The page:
International investment in UK real estate has once again hit peak levels, with London commercial real estate increasingly attractive to overseas investors eyeing up an improving occupier market.

Manish Chande

As recently reported by CBRE, 69% of London office investment in 2014 was made by overseas investors, with cash-rich buyers from North America and Asia flooding in. In fact, we ourselves are seeing increased appetite from investors in the likes of Australia, South Africa and mainland Europe who are looking to funds like us to invest on their behalf.

As such, UK investors are looking elsewhere in the UK for favourable returns. This is in part due to the increased competition from overseas investors, but it is also due to increased recognition of the potential that the UK’s regions hold for commercial real estate. Indeed, Savills has forecast that in 2015 regional property portfolios will deliver a gross yield of 7.7%, whilst London portfolios will deliver a less satisfying yield of 4.3%. This data reflects what we have observed in our own portfolios, and we expect this trend to continue as investors reach further along the risk/return line in search of better yield.

Investment in the regions makes sense not only from an investment perspective but also from a business perspective. With London office rental prices high, digital advances making “location, location, location” an increasingly insignificant factor, and improved infrastructure in the regions making these spots easier to operate from, it has now become unnecessary for businesses to stay in the UK’s capital.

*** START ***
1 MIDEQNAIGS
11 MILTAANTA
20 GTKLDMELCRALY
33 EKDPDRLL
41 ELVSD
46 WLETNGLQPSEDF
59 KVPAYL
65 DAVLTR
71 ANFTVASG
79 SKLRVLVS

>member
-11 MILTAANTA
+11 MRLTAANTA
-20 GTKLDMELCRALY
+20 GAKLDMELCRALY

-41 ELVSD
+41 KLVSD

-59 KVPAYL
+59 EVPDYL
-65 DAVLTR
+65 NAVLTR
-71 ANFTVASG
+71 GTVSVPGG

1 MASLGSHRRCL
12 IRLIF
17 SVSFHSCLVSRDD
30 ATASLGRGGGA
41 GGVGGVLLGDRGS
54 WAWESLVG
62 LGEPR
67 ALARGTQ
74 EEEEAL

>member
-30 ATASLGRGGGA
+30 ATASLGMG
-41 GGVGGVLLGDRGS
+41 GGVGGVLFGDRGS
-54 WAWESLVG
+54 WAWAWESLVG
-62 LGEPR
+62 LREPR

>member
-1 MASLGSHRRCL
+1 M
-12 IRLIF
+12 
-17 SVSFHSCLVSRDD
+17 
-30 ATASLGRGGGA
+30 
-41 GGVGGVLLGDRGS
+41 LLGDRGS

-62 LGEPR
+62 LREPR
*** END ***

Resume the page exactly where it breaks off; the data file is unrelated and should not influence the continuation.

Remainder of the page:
The government did once nurture the idea of a London ‘Tech City’, but unfortunately this has not taken off as planned. Instead, tech businesses have all set their sights on more practical locations such as the South East, or Northern cities such as Manchester and Birmingham. One trend that we have observed is the rise in investment activity in London-fringe locations such as Gatwick or Thames Valley, as businesses move out of the centre of London, and “the ripple effect” takes hold.

Taking the political view, George Osborne’s most recent budget will also have helped to promote commercial regionalisation further, with new “enterprise zones” being created in Plymouth and Blackpool, tax breaks on certain businesses, and capital being set aside to invest in new tech incubators in non-London locations such as Sheffield, Leeds and Manchester. The Chancellor’s budget also championed the concept of devolution, with a provisional new agreement to allow cities such as Greater Manchester to keep 100% of business rates, a change which will enable them to feather their nests, improve their infrastructure and make themselves
attractive locations for businesses to operate from.

We firmly believe that devolution will go further than the most recent Budget; further even than the general election. It is a concept that has been a long time in the pipeline, and now that it’s here we’ll begin to finally see the commercialisation of the regions. While in the past the popularity of regional investment may have ebbed and flowed with the rise and fall of the real estate market, it now looks like regional investment is here to stay.

At Clearbell, we are investing in this regional growth, with the recent additions of sites in Gatwick and Bracknell to our South East office portfolio and an office building near Hanger Lane, West London, serving as examples. Our ethos is to look past the norm and to pick up on lesser known trends that have strong potential for growth. As such,
we will continue to look towards all four corners of the UK to find the best regional nuggets that will provide attractive returns for our investors

Manish Chande is a senior partner at Clearbell Capital